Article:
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Out-and-Proud Reads


Known as the “deer park” of Southern California, Palm Springs is historically the desert playground for Hollywood stars. Now it’s an artsy and gourmet town catered to the hip and chic crowd, including the gays. What do you do in Palm Springs if you’re into bar hopping and partying? You read! Grab a few books, sit on the chaise by the pool, and read up!

At my premium gay men resort library, I stumbled upon an issue of Out magazine in which Philip Hensher, British author and Booker Prize finalist, reveals his 10 must-read gay novels.

It’s safe to say that having read 7 in this list the gay card will not be taken away from me. Three of them—The Swimming Pool Library, Maurice, and Giovanni’s Room are among some of the most important, and most memorable, books that have shaped my adulthood and that I have re-read over the years. Maurice is Forster’s best although the subject matter was ahead of its time. The book was a pioneer in the way it portrays how people try to make sense of their desire with no precedent. Giovanni’s Room is the love story of an American in Paris and an Italian bartender. The Swimming Pool Library is the most dense book on the list. It also afford the stereotypically oversexed gay life.

The ones I haven’t read are The Bell, The Kills, and Christopher and His Kind. I’m very surprised to find out that Murdoch was somebody who was very interested in the gay male experience. The Kills is the only one I haven’t heard of. It’s a post-Iraq War epic story, and its size speaks for its epicness.

Out Magazine Recommendations

The Reader’s Digest of Out Magazine has a lit year round-up of literary favorites. I always keep my eyes on this special column for books/reading ideas that keep my gay card up-to-date. The 2011 selections have been culled by John Waters (director of Hairspray and A Dirty Shame), Edmund White (my literary guide to Paris), and Tarell Alvin McCraney (author of the Brother/Sister plays).

To support the local indies, I bought the entire haul from neighborhood bookstores:

Dead Funny: Humor in Hitler’s Germany Rudolph Herzog. Was anything ever funny if you were a Jew under Nazism? A quick riffle through this book decides that it’s for keep. Don’t be misled by the title. This is seriously and sober study of the most historically notorious event.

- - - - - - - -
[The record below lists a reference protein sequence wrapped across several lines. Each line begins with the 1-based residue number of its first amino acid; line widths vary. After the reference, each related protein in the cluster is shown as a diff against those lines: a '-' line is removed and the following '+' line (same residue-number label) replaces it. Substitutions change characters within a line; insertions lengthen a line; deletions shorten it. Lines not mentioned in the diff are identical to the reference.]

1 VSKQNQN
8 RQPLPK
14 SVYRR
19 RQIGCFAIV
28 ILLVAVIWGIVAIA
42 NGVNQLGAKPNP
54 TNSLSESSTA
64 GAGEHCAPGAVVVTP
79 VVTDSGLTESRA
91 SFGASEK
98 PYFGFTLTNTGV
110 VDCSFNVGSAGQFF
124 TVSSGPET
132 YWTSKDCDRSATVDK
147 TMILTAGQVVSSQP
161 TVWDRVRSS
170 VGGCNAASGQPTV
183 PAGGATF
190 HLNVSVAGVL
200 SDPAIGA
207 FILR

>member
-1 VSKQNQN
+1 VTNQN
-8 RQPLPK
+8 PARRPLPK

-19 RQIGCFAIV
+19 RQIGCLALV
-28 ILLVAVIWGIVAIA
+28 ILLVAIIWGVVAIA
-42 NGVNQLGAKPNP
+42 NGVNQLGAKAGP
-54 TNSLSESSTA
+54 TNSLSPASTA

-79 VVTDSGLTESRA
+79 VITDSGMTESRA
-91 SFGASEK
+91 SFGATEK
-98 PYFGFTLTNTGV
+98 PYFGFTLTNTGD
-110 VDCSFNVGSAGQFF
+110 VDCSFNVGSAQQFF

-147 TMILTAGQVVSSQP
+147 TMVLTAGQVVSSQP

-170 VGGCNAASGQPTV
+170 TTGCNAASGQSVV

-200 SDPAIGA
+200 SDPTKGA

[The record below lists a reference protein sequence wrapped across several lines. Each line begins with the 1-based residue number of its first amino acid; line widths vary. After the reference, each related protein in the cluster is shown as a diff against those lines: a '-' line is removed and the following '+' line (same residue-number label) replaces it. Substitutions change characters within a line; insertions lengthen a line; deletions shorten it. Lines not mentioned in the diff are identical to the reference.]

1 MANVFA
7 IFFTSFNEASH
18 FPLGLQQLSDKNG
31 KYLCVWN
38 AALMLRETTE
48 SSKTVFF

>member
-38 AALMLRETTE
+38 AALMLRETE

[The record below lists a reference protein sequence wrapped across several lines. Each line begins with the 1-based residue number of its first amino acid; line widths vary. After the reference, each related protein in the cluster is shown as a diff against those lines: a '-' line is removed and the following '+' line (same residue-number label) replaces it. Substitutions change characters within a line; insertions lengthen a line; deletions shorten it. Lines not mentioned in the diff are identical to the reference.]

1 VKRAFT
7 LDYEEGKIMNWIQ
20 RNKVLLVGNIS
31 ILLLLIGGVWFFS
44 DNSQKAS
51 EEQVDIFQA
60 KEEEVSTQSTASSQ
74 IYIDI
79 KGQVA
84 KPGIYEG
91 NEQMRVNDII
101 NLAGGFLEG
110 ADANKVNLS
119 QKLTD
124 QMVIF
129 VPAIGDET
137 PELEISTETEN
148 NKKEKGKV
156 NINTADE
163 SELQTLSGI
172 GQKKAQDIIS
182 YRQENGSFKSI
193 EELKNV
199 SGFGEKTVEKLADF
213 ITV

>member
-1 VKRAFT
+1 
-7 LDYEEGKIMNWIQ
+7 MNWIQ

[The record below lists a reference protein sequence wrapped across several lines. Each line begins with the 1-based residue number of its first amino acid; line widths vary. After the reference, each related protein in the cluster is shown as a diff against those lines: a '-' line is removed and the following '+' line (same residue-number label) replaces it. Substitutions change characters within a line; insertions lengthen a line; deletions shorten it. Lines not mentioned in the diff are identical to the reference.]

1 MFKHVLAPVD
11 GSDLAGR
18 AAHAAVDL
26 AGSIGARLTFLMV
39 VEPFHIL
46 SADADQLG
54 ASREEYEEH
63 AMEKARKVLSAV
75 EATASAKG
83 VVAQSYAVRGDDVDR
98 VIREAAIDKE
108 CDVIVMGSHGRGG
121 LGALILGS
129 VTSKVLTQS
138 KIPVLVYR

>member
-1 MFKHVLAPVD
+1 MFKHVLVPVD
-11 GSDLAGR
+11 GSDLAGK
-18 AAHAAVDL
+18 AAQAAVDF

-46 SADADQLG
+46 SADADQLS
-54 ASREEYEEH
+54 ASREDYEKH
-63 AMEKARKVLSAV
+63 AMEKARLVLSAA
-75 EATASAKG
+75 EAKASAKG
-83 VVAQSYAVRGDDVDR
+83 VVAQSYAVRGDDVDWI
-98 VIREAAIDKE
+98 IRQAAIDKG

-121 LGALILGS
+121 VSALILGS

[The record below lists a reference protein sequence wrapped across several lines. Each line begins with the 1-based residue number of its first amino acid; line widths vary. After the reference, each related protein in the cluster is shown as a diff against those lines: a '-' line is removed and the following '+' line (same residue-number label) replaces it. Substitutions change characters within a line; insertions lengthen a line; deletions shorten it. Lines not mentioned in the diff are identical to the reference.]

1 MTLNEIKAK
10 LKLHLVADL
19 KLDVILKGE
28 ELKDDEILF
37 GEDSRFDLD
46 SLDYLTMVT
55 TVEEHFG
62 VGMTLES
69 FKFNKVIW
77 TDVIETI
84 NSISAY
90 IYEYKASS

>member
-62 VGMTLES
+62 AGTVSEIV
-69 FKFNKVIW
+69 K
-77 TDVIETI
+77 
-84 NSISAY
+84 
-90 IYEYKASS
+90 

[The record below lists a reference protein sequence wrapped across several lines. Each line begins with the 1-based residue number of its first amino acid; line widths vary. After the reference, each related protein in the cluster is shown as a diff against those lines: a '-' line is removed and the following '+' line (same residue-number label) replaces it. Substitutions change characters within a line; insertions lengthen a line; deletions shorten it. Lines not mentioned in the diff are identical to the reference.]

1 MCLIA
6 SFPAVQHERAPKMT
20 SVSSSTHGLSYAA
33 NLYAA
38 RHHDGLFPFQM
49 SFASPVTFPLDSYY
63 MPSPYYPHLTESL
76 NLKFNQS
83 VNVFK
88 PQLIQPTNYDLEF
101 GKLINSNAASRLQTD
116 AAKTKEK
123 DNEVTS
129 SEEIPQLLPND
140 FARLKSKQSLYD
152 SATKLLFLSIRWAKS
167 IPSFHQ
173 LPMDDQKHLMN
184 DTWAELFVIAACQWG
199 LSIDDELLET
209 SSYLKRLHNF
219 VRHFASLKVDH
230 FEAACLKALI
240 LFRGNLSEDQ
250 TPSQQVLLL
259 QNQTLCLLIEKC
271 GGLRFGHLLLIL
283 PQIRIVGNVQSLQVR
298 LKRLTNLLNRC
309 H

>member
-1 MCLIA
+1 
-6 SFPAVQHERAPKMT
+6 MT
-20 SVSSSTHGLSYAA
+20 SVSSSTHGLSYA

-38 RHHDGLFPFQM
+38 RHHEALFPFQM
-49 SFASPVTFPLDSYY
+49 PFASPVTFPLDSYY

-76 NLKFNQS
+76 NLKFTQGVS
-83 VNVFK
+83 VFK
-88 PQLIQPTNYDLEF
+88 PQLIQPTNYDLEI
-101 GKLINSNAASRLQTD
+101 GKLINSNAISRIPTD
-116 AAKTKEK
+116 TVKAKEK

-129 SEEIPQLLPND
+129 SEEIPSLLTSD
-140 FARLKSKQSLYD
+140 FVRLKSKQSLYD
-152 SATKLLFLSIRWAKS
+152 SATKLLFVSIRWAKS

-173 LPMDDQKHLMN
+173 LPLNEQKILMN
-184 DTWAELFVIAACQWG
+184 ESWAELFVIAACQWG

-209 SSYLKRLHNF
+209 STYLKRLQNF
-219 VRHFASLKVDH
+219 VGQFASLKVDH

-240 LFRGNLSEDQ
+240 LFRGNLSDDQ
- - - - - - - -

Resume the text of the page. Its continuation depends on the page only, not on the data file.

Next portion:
Full Frontal Feminism Jessica Valenti. Critic says this book should be “feet-wetting for everyone, especially men” because it explores how we see, distort, treat and undermine ourselves into gender.
The Pregnant Widow Martin Amis. I have avoided Amis because of his increasing popularity. That Edmund White calls this a rapturous, Nabokovian account of a horny teen’s summer closes the deal for me.
The Lazarus Project Aleksander Hemon. The classic story of a contemporary Bosnian in Chicago who tries of sort out the story of one of his fellow countrymen who was mistaken for a dangerous anarchist. The man was shot to death by the city’s police chief. This sounds like a very gripping read.
My Prizes: An Accounting Thomas Bernhard. Never heard of the book nor the author. But bought it anyway since, out of coincidence, both Out and the indie recommend it.
The Stranger’s Child Alan Hollinghurst. This is the one book that I most look forward to reading. Booker Prize winner Hollinghurst is known for lyrical, sumptuously descriptive, and contemplative prose. The new novel, his first since The Line of Beauty, actually covers English history for over 100 years. It concerns with the recipient to whom an important is dedicated.